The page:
In the arrangement, the upper end of the valve seat 31, as well as the sealing element 34, are surrounded by an upstanding exhaust pipe 38 that is secured at the extreme lower end thereof to a collar 39 that, in turn, is suitably secured and sealed to the outer surrounding flange portion 40 of the valve seat 31, the extreme upper end of the exhaust pipe 38 being open for a purpose more fully explained hereinafter. Accordingly, when the valve mechanism 38 is operated into its open position, the gas escaping from the manway 31 passes upwardly through the exhaust pipe 38, thereby relieving the excess pressure within the tank body 11. Of course, after the release of the excess pressure within the tank body .11, the valve mechanism 30 is automatically operated back into its normally closed position by virtue of the bias of the coil spring 36.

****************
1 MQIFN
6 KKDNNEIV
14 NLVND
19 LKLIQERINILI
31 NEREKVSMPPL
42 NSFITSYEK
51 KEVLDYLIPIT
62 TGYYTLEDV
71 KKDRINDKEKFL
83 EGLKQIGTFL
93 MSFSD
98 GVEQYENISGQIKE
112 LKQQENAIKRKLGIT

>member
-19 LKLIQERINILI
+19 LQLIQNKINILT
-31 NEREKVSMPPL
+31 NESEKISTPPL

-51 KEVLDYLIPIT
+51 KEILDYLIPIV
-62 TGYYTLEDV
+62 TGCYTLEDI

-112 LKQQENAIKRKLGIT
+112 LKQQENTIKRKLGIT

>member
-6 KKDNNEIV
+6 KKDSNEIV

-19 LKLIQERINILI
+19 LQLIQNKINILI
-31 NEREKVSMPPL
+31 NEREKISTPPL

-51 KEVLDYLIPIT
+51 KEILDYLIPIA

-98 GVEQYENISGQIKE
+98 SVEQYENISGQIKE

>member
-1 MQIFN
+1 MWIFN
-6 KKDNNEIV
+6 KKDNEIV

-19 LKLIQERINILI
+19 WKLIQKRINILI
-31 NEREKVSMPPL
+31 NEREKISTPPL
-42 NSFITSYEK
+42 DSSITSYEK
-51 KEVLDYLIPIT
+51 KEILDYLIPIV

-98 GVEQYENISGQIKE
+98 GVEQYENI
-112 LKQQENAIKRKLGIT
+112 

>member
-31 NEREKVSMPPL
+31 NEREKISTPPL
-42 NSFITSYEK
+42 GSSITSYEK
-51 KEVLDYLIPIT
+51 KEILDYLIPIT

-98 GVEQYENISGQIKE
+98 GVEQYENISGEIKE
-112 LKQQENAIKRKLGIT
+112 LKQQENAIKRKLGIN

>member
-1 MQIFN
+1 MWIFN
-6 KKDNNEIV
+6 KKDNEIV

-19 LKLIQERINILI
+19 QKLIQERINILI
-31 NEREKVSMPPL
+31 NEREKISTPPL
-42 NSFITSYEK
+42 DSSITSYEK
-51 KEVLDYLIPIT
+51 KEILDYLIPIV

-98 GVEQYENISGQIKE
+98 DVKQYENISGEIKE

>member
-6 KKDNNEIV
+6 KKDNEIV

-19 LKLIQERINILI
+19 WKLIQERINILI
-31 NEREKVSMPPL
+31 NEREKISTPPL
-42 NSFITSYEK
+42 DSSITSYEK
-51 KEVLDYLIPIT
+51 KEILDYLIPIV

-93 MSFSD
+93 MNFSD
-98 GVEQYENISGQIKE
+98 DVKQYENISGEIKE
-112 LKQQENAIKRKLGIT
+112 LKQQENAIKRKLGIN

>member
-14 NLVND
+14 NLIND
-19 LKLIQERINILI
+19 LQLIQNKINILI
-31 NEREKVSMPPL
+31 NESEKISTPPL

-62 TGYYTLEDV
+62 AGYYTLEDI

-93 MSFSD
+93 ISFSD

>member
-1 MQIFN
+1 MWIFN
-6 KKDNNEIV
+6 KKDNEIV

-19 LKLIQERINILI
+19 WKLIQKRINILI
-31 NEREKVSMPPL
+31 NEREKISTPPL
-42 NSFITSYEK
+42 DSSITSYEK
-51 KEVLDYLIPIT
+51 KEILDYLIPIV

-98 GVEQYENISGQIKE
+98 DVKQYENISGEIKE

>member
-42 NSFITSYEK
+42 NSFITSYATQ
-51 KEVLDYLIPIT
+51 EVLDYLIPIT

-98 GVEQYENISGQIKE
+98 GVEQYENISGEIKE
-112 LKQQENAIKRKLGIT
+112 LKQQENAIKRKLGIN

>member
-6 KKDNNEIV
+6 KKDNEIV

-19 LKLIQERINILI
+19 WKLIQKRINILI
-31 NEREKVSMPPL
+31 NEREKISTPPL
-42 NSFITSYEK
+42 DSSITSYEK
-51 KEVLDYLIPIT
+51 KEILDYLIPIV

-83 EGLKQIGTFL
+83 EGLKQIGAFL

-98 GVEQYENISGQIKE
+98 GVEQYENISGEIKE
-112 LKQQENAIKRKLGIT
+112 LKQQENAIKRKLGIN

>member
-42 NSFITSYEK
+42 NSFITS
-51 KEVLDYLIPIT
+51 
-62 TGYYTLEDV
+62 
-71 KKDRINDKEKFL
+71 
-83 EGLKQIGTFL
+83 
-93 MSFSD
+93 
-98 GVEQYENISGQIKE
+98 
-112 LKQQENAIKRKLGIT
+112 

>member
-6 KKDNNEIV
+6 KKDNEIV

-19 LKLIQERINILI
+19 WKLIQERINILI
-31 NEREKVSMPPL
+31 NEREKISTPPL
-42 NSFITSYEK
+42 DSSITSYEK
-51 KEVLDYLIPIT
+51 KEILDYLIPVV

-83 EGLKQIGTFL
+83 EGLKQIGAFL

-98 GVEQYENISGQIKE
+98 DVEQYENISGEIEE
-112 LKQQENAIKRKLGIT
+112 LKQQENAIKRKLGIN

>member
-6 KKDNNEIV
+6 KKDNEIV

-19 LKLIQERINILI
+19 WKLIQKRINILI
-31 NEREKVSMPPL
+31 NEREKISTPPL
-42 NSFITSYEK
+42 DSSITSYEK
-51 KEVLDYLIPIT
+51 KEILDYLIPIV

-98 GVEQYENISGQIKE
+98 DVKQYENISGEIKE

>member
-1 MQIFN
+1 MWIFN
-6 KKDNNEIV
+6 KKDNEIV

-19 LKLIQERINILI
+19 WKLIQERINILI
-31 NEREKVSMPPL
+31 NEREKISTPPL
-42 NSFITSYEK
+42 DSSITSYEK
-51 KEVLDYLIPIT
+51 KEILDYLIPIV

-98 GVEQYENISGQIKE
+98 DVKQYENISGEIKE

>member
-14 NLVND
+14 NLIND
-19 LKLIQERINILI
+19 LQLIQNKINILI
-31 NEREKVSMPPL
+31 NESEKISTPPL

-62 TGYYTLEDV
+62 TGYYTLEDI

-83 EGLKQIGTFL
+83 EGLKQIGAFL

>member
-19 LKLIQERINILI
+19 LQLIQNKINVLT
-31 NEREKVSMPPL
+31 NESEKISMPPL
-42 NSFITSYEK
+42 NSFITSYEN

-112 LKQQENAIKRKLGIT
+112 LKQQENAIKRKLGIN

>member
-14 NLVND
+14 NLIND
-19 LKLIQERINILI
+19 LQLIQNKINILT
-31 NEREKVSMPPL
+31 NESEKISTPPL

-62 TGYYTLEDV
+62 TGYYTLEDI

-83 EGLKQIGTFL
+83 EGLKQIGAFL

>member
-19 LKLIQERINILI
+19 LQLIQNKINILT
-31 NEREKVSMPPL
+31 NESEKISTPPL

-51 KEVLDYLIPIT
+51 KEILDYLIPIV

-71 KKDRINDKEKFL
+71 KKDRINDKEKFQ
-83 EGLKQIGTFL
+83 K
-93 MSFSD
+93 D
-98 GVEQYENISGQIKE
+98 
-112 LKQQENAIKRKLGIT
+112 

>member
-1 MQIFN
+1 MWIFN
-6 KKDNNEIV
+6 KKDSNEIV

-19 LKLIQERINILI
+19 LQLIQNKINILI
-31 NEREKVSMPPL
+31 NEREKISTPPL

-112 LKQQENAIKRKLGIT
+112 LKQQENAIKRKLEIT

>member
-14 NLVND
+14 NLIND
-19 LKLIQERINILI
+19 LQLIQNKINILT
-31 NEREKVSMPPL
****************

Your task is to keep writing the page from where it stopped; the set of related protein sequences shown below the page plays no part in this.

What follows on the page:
Also, the manway cover plate 15 carries three depending eduction pipes, two of which are illustrated at 41 and 42 in FIG. 5, which three eduction pipes extend downwardly through the manway structure 13 and the dome structure 12 into the lower portion of the tank body 11. More particularly, the three eduction pipes mentioned are suitably secured in place in three corresponding openings provided through the manway cover plate 15, and the extreme upper ends of the eduction pipes mentioned respectively carry three manually operable control valves 45, 46 and 47, as shown in FIG. 4, the three control valves 45, 46 and 47 being disposed in the bonnet chamber 25 in surrounding relation with respect to the exhaust pipe 38. The eduction control valves 45, 46 and 47 are identical, and as best shown in FIG. 5, the eduction control valve 45 is of the manually operable type, including a casing 50 provided with a side outlet normally closed byan associated plug 51. Also, the casing 50 houses valve mechanism, not shown, that is selectively operative between open and closed positions by corresponding manipulations of an associated manually operable handle 52. En the arrangement, the plugs 51, etc., carried by the casings 50, etc., of the three eduction control valves 45, 46 and 47 are directed radially outwardly toward three corresponding openings 53, etc., provided in the side wall of the bonnet structure 16; which three openings 53, etc., are respectively closed by three corresponding gates 54, etc., pivotally mounted upon the exterior surface of the bonnet structure 16, the gate 54 operatively associated with the opening 53 provided in the bonnet structure 16 being pivotally mounted upon the exterior surface of the bonnet structure 16 by a pivot pin 55, as illustrated in FIG. 5. Accordingly, it will be understood that after removal of the plugs 51, etc., the gates 54, etc., may be operated into their open positions, thereby to'accommodate the attachment of corresponding hoses to the casings 50, etc., of the eduction control valves '45, etc.; whereupon the eduction control valves 45, etc., may be selectively operated between their open and closed positions for the purpose of controlling the removal of the lading from the tank body 11 via the associated eduction pipes 41, etc., and into the respectively connected flexible hoses, not shown.